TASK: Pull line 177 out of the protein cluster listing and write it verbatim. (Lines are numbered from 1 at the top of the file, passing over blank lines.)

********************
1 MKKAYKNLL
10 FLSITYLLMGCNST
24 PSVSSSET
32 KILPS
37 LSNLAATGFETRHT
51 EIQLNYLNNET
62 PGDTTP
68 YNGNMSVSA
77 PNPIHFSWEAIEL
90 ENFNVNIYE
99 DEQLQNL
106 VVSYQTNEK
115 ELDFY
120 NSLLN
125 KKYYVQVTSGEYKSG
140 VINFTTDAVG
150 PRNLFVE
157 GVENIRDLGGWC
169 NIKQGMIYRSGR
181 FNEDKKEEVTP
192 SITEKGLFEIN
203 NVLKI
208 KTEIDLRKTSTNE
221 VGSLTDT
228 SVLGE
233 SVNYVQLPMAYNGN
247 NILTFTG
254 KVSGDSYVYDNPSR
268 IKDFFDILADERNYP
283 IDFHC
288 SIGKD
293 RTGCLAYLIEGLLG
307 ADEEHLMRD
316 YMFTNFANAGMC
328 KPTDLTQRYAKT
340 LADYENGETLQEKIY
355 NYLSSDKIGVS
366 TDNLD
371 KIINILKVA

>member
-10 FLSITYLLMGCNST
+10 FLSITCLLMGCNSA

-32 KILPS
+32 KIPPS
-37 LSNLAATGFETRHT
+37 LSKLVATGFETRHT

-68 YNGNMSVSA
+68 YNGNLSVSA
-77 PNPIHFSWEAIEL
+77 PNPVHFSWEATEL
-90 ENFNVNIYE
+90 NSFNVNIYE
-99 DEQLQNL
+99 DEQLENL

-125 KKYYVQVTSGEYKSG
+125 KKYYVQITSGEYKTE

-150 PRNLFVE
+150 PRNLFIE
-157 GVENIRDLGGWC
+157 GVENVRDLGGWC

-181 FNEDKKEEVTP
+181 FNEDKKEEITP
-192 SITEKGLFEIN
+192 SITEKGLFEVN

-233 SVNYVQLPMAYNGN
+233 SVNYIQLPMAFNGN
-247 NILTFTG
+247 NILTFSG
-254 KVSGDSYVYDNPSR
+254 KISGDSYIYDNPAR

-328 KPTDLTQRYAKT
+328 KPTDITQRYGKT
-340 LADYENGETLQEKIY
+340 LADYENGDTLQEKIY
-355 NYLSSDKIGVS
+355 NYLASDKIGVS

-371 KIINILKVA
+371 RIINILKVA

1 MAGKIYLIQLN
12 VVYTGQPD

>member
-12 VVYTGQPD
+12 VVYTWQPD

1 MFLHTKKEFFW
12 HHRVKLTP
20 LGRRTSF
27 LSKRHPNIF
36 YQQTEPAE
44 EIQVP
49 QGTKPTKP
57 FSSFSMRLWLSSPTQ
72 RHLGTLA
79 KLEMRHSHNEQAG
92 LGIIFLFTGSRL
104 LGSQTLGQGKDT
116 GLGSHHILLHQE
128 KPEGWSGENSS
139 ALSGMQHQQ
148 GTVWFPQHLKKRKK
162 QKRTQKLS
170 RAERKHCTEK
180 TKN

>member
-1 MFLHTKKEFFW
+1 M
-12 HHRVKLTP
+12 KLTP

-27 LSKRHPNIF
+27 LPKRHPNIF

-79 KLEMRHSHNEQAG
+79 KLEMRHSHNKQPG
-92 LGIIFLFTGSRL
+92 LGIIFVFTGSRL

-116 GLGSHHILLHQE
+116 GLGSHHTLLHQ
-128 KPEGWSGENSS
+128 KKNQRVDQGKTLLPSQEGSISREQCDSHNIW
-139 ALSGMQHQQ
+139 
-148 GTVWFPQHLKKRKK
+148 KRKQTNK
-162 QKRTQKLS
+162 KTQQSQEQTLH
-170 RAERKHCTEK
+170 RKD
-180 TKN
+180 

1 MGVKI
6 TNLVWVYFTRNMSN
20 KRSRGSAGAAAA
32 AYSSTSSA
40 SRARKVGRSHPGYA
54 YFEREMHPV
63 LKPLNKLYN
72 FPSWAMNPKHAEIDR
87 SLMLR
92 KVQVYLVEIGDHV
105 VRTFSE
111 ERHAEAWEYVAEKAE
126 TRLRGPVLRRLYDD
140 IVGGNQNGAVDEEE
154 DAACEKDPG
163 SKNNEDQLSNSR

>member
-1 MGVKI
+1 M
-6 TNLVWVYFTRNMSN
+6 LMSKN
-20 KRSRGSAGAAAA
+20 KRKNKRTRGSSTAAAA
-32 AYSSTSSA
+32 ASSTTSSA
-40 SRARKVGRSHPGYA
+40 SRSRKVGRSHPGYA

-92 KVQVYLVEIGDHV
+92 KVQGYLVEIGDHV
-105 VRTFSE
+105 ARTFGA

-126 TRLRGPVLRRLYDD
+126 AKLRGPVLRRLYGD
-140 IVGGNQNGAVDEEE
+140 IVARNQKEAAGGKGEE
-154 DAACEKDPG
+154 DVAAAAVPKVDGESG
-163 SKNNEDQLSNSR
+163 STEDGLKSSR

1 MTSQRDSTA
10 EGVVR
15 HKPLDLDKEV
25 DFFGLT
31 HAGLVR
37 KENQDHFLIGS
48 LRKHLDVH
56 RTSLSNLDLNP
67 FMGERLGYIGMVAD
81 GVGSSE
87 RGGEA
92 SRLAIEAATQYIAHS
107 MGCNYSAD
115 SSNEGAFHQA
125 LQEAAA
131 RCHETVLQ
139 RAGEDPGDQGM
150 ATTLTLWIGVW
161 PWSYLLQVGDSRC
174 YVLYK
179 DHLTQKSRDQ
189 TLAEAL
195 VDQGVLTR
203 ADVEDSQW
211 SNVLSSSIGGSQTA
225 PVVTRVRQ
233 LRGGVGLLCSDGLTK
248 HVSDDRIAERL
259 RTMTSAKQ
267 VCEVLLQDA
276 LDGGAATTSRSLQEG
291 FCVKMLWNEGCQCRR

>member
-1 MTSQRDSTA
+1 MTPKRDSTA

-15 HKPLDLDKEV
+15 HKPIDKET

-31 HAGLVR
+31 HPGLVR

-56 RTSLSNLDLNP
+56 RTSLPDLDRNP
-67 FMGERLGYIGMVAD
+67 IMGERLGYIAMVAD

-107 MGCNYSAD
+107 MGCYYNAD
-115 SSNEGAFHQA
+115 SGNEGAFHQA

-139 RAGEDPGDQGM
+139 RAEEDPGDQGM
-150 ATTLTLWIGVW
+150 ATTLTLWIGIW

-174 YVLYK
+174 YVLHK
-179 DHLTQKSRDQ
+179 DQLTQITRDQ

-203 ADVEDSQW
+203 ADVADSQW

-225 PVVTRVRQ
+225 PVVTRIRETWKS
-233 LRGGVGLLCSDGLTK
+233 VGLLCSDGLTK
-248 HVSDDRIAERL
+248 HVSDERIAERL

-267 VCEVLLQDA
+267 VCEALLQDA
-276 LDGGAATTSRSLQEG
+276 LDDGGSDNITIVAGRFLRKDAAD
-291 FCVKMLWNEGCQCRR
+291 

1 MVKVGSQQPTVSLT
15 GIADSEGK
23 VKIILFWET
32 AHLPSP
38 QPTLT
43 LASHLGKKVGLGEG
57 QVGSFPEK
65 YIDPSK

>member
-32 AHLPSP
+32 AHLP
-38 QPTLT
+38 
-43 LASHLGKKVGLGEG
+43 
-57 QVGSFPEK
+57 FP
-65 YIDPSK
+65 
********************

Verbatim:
87 RGGEA